From His Big House to the Big House

Chop-shop king built his dream mansion. Then an interior decorator took him down.

Astra had long been rumored in law enforcement circles to be involved in the stolen-car business, but now Petro and O'Hern had proof. "In this case, Astra's paperwork showed it sold to fictitious people, not LeBron and Reek, so they were basically part of the conspiracy covering up for these car thieves," Petro says. "We figured if they were doing it for these guys, they were doing it for other people as well."

The problem with nailing Astra in the past was that the ring purposely crossed jurisdictions. For instance, they might steal a car on Long Island, dismantle it in Brooklyn, obtain a phony title in Ohio, and sell it in New Jersey. To deal with the jurisdictional roadblocks, a federal, state, and local task force dubbed "Operation VIN City" was born, and Petro and O'Hern were federally deputized. In June 2003, the task force served a search warrant on Astra, seizing the records on about 5,000 cars the company sold over the past five years that turned out to be stolen or reassembled with stolen parts.

Much to their surprise, in some cases Pescatore actually kept both the original records and the doctored paperwork that made the stolen cars appear legitimate. In this case, there was no honor among thieves. "Mike didn't trust his workers," says Petro. "He had to account for every penny that was made fraudulently or legitimately." That didn't mean the thieves who worked for Pescatore weren't skilled at their jobs. One associate nicknamed "Johnny Benz" was so good with a Mercedes that a mechanic told Petro that the stolen cars he reassembled actually ran better than new.

Over the next 15 months, the lead detectives zigzagged across the country, from Minnesota to Florida, Georgia, Massachusetts, Ohio, Connecticut, and Arkansas, 10 states in all, to bolster their case. They uncovered some ingenious schemes:

Astra bought damaged Toyota Camrys at a salvage auction and had thieves steal identical Camrys, mostly off dealership lots. The Vehicle Identification Number (VIN) tags were switched from the damaged cars to their identical stolen mates. Such a damaged car might cost them $1,500 at auction. Astra would sell it, claiming it was a lease return or bank repo, for $17,000 or so.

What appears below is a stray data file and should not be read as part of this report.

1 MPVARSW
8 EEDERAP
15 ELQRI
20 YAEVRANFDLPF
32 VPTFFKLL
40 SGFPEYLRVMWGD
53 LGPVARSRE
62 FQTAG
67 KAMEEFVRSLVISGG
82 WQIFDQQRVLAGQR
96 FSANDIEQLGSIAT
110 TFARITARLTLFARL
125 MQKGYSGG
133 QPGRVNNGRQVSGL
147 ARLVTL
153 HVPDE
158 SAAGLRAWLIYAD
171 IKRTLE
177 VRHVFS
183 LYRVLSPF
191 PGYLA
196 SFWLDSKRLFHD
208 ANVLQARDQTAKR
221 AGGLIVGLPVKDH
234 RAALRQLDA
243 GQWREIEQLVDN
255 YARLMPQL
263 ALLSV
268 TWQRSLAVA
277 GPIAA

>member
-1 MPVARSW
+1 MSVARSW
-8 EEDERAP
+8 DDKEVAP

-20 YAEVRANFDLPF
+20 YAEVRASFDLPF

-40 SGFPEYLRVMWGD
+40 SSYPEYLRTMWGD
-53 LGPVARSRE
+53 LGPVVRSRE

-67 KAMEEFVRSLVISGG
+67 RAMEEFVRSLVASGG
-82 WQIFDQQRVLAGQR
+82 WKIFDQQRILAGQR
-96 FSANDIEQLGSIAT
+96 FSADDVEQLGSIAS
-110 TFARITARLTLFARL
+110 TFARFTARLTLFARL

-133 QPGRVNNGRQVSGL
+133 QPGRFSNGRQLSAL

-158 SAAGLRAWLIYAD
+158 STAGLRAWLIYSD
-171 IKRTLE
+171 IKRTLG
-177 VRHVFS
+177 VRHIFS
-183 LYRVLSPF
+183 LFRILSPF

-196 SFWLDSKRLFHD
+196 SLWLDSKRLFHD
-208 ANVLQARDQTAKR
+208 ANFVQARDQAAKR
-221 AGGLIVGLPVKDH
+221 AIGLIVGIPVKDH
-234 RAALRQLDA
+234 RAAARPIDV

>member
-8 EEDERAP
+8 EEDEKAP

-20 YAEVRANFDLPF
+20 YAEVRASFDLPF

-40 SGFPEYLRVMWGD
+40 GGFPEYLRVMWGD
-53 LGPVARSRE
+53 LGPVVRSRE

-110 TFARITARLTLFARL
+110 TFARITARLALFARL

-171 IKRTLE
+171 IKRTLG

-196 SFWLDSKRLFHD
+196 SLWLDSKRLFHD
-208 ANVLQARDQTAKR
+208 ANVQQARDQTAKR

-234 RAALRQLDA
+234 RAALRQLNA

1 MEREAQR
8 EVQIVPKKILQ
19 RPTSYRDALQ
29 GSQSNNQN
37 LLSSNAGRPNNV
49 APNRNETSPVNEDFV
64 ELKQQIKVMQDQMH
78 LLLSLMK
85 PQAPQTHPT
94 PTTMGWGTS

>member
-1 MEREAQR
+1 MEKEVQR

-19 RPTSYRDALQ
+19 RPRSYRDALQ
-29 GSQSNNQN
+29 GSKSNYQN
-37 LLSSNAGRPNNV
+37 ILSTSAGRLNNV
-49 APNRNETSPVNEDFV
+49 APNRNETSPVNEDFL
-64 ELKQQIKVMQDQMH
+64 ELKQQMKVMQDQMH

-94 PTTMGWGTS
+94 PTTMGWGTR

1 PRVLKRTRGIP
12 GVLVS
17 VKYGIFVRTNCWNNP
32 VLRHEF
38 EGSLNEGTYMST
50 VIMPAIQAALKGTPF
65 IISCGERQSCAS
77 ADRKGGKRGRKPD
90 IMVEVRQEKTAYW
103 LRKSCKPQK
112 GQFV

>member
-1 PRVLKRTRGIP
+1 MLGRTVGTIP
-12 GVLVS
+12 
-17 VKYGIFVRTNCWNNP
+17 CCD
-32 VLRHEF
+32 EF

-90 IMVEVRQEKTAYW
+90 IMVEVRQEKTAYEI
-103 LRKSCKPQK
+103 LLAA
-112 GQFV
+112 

A severely damaged or theft-stripped motor vehicle has to pass an inspection when it's rebuilt. Since the Astra guys were rebuilding these autos using stolen auto parts for which they didn't have invoice numbers, they used an associate from Georgia to bribe a DMV worker there (she used the cash to satiate her addiction to male strippers) to provide titles for these vehicles, classifying them not as rebuilt but used. Rebuilt vehicles routinely fetch 20 percent to 30 percent less than used cars.

Two identical high-end cars would be stolen. The Astra guys would remove both VIN tags, strip one car, sell its stolen parts, and affix the VIN tag from the intact car onto the shell. They would abandon the frame in the street and wait for the sanitation department to recover it and cancel the stolen-car alert. Astra would then buy the frame back at auction and put the VIN tag back on the intact vehicle. "So they'd sell all the parts from the first car and have the other car, untouched with no alert on it," Petro says.

After buying a damaged car, Astra would lift its VIN plates and stickers (the latter are usually on the inside of the driver's door) and, together with the title, sell such "VIN kits" for $1,500 and up, depending on the make of the car, to thieves. The crooks would then steal an identical car, affix the VIN plate and stickers, and be good to go.

The Astra crew did a bustling business in stolen airbags, taking in $10,000 to $15,000 a week in the mid '90s. They'd pay thieves $200 for a set of airbags, then resell them for $1,200.

Astra sold more than 100 cars rebuilt with stolen parts that they illegally titled to a former Bronx neighbor of Edmonston's—it helped that the guy was dead.

Drug dealers would come in and buy flash cars for tens of thousands of dollars in cash, but Astra would supply paperwork showing such sales as below $10,000. Anything over that amount of cash requires the filing of a Currency Transaction Report, which might have led to some government types to ask the drug dealers where their money came from.

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Chop Shop
photo: US Attorney's Office

Edmonston and others equipped secret compartments known as "traps" into drug dealers' vehicles. But beware of such favors. In at least one instance, they secretly placed a GPS device in the car of a crew of Albanian criminals and tracked them, via computer, as they traveled from Texas to Florida to buy cocaine. The Astra guys then had associates break into the car. The original plan had been to get the money, but instead they hit them after the deal and had to settle for 30 kilos of cocaine, which they then sold.

The investigation seemingly could have stretched on forever, Petro says, and detectives could have gone global—there was an export angle involving stolen cars being shipped to Iceland and Nigeria—but ultimately the decision was made not to pursue that lead. By then the task force had more than enough to make a case. On September 9, 2004, the hammer came down. Pescatore, Edmonston, and 10 others were named in an 83-count indictment charging operation of a chop shop, mail fraud, conspiracy to traffic stolen motor vehicles and parts, tampering with VINs, and money laundering.

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